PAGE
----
Most analysts agree, Broward County Commissioner Jared Moskowitz is the odds on favorite to win U.S. House District 23.

Moskowitz is running for the seat being vacated by seven-term Congressman Ted Deutch. It’s a district that leans Democrat and includes coastal communities from Fort Lauderdale to Boca Raton – home to a large population of queer folks of all stripes.

So how will Moskowitz, a clean-cut, heterosexual, married father of two boys, respond to the needs of his LGBT constituents?

Florida Senator Shevrin Jones, the state’s first Black gay senator, used a basketball analogy to describe that allyship.

“Jared is more than just my closest friend, he’s an accomplice to the LGBTQ community,” said Jones. “Not only will he walk the walk for us, but I know he will get in the paint with us, that’s just who he is, a hands on leader.”

The recent brouhaha over Florida’s Parental Rights in Education law  – aka “Don’t Say Gay” – is case in point.

“The policy that came out singled out only the gay community,” Moskowitz said. “I think most parents would agree that we don’t want any kind of sexual conversation with our little children in school. Any kind. That is reserved for parents. But to single out only part of that conversation and say this is the part we don’t want, that is where the divisiveness comes into this issue that didn’t need to exist.”

Moskowitz, 41, has steadily climbed the ladder of public service, starting as a commissioner in his hometown of Parkland and then serving as a state representative in Tallahassee. In the aftermath of the 2018 shooting at Marjory Stoneman Douglas High School, Moskowitz led gun violence reform efforts, enacting historic legislation that raised the age limit for firearm purchases from 18 to 21 and put in place red flag laws.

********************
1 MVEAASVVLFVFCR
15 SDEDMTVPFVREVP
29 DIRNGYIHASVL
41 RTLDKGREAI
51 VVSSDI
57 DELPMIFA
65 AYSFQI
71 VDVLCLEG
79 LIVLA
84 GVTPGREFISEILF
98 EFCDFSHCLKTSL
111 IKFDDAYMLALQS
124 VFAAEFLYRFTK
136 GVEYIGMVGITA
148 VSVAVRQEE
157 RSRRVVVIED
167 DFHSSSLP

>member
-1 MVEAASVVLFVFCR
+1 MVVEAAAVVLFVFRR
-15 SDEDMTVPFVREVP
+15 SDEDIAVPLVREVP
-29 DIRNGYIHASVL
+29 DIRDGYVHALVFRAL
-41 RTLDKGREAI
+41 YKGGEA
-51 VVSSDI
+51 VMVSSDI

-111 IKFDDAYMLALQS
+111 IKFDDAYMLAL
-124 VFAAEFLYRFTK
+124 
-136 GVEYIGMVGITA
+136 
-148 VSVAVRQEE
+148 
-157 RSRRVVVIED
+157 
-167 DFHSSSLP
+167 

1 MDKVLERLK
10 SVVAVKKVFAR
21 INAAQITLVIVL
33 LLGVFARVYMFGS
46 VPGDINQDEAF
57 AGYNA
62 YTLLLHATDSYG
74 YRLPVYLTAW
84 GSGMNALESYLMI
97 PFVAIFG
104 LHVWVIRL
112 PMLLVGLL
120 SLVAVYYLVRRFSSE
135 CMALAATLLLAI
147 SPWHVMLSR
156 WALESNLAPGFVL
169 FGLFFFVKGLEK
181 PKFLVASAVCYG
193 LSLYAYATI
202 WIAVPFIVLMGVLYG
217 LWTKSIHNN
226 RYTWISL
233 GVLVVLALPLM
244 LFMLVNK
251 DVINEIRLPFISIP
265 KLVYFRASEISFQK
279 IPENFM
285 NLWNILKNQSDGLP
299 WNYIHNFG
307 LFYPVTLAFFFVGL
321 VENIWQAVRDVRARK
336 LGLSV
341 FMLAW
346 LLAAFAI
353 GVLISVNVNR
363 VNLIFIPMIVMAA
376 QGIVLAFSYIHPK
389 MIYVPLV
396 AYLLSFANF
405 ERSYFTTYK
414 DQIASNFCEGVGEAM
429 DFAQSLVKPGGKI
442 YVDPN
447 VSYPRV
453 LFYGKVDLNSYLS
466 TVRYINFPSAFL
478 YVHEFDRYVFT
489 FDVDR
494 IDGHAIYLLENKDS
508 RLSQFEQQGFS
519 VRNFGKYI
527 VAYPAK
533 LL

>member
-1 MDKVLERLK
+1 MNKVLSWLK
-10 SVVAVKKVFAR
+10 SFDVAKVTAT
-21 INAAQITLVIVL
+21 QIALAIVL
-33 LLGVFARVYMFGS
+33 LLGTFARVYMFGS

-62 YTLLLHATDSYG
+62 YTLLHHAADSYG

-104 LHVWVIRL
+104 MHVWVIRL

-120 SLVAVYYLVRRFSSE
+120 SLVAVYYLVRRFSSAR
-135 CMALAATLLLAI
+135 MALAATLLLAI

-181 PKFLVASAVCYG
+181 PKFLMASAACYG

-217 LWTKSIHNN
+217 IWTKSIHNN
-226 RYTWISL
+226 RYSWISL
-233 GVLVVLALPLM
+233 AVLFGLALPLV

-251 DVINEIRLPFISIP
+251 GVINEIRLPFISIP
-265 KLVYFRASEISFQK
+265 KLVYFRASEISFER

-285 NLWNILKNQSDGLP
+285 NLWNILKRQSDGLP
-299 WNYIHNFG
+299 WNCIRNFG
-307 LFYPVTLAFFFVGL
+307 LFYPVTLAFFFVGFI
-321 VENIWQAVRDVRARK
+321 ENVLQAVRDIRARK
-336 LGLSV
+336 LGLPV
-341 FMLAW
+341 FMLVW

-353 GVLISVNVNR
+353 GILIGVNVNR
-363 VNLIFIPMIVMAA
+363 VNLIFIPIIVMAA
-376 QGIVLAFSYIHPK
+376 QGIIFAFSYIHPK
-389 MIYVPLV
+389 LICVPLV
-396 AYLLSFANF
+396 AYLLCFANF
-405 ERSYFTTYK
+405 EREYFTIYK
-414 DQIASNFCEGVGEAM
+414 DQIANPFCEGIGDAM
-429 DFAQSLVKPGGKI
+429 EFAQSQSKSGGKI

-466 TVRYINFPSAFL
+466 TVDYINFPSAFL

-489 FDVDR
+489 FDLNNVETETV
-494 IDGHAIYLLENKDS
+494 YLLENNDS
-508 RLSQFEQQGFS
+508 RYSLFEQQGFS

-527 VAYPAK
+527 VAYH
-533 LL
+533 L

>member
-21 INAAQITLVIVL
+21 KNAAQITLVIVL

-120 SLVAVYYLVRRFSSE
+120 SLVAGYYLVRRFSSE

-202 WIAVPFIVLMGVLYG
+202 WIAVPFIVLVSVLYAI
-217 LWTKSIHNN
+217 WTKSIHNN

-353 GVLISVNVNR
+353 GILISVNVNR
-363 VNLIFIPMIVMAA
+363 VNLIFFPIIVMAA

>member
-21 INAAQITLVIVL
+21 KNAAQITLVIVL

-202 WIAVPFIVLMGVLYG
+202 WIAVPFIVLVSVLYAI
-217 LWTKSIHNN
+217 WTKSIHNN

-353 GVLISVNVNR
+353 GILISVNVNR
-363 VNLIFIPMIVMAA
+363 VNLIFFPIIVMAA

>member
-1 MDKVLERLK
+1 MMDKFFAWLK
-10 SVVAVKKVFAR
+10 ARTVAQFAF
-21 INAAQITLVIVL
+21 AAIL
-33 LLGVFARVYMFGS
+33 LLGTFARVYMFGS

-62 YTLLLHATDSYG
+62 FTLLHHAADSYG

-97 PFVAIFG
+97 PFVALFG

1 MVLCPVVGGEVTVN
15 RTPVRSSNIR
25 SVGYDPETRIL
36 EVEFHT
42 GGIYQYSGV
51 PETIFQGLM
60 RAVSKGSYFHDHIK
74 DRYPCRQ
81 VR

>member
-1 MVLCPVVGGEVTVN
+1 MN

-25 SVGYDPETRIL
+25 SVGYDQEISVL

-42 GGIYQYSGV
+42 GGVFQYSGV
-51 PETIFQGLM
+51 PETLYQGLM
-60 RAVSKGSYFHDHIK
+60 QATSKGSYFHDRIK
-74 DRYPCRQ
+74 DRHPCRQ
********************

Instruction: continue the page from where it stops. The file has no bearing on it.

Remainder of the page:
“He’ll be a force to be reckoned with on the gun issue,” said Jason King, a lobbyist, who managed Dean Trantalis’ winning 2018 campaign for Fort Lauderdale mayor. “We have to bring civility back to politics and Jared is a guy who knows how to work across the aisle. He has the aptitude to deal with the gun issue and to work constructively with Republicans in Congress and we need more people in government like that.”

Moskowitz credits his late father for the ability to build coalitions. Michael Moskowitz, an influential Democratic party committeeman, died in January from pancreatic cancer. 

“I grew up in a Democratic family and we only supported Democrats,” said Moskowitz. “At the same time, I remember my dad telling me, ‘You’re not going to just work with Democrats in life, Jared, you gotta work with people you disagree with and so long as you’re making progress and helping people in the community, you work with whoever you need to work with. You stay true to who you are, but don’t decide you are not going to work with 50% of the people because you don’t agree on 100% of the items.’”

And so with that philosophy in mind, Moskowitz went to work for Governor Ron DeSantis. When the COVID-19 crisis hit, DeSantis turned to Moskowitz to direct the state’s division of emergency management. 

Dubbed the “Master of Disaster,” Moskowitz implemented pandemic programs, which included supplying masks and gowns to hospitals, setting up testing sites in tents and pharmacies and going into homes of the immunocompromised and Holocaust survivors to get vaccine shots into arms.

The rapid response, Moskowitz believes, avoided a prolonged shutdown that other states endured.

“Florida is experiencing a sort of renaissance,” Moskowitz said. “The demand to move to Florida is unprecedented and I think, quite frankly, that’s because of how we handled COVID. Compared to other states, people really liked what we did here.”

Fun Fact: Florida has 27 congressional districts. In the 117th U.S. Congress, the Florida delegation includes 16 Republicans, 10 Democrats and one vacant seat. Overall, there are 435 seats in Congress with each state’s representation determined by population. There are 221 Democrats, 212 Republicans and two vacant seats.